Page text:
Jeremy Hobson: India has lost its ranking as the country with the most upbeat consumers. That's according to the global information company Nielsen, which says Indonesia now holds the top spot on the list.
It's more bad economic news for India, which has been hurt particularly hard by the European debt crisis. It wasn't long ago that many thought India's growth rates could surpass those of its long-time rival, China.
But as Christopher Werth reports, China retains the upper hand in that relationship, thanks in part to its exports.
Christopher Werth: Chinese goods are flooding into India. If you want an example just look at toys.
At this children's store in Mumbai, owner Karim Rajpurohid scans a row of teddy bears and plastic robots. He takes down a toy dog, a hot item among kids in India right now. But…
Karim Rajpurohid: China. All product is made in China. China product is low quality...
Low quality, and much less expensive than almost anything India makes. The Indian government is worried about the large and growing trade deficit with China and accuses it of dumping cheap goods onto the Indian market.
Arvind Subramanian is with the Peterson Institute in Washington. He says the same complaints U.S. politicians make about make about Chinese imports, can now be heard in India too.
Arvind Subramanian: I'm told now what's really making Indians nervous is that saris -- silk saris -- are coming from China. Talk about displacing symbols of Indian culture.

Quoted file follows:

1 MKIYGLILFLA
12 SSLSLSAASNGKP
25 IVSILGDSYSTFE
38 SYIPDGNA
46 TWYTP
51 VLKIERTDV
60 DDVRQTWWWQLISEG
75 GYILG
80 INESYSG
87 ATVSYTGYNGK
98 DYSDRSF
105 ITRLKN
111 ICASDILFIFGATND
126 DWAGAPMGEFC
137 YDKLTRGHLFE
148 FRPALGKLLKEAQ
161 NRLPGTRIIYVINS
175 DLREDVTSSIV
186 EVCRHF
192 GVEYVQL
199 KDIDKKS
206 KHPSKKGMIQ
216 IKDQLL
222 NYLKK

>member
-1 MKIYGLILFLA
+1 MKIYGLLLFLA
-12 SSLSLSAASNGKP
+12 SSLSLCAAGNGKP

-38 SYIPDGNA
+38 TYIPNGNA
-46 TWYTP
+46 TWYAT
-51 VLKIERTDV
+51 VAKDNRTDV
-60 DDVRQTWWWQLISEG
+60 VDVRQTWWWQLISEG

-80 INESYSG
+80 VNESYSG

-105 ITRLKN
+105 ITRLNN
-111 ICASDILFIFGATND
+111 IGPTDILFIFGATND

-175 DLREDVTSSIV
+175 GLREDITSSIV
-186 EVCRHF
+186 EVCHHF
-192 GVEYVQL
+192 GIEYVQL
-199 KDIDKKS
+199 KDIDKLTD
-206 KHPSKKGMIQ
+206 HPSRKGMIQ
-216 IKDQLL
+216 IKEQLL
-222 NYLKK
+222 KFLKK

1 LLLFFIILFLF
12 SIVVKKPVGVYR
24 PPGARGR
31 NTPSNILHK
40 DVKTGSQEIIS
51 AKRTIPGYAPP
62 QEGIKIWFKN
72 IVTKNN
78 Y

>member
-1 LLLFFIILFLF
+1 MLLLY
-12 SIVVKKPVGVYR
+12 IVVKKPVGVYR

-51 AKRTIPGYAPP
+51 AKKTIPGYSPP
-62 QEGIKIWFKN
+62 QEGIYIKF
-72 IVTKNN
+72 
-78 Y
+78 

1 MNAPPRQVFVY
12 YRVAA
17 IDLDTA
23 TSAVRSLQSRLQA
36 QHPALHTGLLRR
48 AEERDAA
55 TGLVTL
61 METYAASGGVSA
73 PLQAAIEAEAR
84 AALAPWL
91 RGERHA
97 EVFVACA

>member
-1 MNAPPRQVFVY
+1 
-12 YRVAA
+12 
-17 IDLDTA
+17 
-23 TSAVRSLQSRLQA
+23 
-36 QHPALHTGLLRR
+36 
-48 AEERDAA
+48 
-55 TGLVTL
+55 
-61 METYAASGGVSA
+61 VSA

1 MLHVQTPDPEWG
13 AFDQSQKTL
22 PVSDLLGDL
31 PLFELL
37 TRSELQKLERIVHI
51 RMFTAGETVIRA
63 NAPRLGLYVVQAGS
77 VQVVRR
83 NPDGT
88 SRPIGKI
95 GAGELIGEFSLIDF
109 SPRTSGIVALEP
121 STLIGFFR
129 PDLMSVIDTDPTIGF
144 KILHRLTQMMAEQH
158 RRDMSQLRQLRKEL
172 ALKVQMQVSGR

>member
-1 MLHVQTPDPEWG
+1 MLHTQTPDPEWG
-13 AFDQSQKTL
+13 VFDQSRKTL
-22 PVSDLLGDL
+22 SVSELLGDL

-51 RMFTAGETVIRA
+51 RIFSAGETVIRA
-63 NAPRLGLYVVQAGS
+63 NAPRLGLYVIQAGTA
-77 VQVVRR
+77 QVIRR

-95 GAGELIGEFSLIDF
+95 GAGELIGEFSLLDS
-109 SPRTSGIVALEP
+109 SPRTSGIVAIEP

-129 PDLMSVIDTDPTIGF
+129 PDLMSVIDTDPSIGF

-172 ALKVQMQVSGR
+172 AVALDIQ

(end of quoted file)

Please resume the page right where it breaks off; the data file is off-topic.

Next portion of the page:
And potentially displacing Indian jobs. That's the fear anyway with India adding about 12 million new people to its workforce every year.
Barry Bosworth is an expert on China and India at the Brookings Institution. He says India would like to sell more of its goods and services to China.
Barry Bosworth: But India doesn't have much that China wants, to be blunt.
What China does want is raw materials. So India sends iron ore to China, and China hands back finished products -- like battery-operated dolls.
Michael Kugelman follows Asia at the Wilson Center. He says toys are just a tiny part of what China sends to India. It also sends essential items -- like ships and equipment for power plants -- all things India needs to keep its economy humming along.
Michael Kugelman: These are pretty important in their own right for India's development and its growth, not to take away from the utility of toys.
Which is why, with India's economy slowing, he says the country should welcome the flood of Chinese goods.
I'm Christopher Werth for Marketplace.
Hobson: That story came to us with the help of the International Reporting Project in Washington DC.
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